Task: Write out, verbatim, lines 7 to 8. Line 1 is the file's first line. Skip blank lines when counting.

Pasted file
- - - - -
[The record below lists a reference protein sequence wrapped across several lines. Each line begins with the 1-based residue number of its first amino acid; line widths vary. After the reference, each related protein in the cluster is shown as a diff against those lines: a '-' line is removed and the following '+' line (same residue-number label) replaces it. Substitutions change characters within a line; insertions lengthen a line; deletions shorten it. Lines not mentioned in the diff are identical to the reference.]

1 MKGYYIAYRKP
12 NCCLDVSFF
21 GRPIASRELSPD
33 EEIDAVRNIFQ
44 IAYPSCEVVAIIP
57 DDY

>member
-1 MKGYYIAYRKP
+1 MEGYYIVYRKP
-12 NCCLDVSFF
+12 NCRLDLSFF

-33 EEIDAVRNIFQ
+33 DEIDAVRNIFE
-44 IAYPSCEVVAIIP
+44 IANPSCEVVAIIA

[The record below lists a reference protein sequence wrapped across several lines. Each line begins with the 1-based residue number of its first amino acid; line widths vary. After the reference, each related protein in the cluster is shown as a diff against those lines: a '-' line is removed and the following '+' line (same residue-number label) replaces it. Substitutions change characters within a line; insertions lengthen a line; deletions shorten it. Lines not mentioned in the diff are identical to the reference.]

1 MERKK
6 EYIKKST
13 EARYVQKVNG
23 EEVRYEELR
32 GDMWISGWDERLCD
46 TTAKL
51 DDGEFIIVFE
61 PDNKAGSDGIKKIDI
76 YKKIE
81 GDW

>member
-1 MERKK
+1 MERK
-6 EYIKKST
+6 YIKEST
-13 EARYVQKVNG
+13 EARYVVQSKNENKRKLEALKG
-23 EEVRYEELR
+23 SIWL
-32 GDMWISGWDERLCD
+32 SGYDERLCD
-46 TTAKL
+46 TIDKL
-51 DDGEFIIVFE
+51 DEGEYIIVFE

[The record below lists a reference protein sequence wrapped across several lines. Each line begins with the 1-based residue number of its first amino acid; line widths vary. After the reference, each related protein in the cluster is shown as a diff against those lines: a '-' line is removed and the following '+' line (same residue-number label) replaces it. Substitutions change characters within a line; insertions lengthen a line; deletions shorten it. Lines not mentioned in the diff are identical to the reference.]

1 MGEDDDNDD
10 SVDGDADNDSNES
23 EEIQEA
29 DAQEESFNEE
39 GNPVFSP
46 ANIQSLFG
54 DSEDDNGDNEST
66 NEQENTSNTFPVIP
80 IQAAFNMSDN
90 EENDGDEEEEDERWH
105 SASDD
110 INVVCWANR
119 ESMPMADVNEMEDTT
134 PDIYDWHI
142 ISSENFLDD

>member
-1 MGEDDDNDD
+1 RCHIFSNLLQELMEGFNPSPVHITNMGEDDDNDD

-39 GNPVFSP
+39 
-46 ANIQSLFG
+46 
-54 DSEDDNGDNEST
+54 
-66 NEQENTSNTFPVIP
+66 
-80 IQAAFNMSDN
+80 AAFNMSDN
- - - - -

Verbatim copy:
57 DDY

>member